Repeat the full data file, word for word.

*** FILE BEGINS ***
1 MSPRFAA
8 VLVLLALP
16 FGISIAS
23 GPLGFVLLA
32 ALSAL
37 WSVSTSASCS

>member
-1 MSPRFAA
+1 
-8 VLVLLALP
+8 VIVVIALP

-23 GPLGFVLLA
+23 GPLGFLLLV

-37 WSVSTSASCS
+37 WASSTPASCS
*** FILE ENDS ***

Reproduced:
1 MSPRFAA
8 VLVLLALP
16 FGISIAS
23 GPLGFVLLA
32 ALSAL
37 WSVSTSASCS

>member
-1 MSPRFAA
+1 
-8 VLVLLALP
+8 VIVVIALP

-23 GPLGFVLLA
+23 GPLGFLLLV

-37 WSVSTSASCS
+37 WASSTPASCS